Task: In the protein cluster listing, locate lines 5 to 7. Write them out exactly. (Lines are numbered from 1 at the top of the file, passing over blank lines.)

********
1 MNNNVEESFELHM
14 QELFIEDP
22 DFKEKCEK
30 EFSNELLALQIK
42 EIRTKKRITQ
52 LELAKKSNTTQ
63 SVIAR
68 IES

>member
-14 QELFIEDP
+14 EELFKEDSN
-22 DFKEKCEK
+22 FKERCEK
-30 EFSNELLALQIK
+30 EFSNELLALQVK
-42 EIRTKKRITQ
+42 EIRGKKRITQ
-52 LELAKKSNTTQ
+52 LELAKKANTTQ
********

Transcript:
42 EIRTKKRITQ
52 LELAKKSNTTQ
63 SVIAR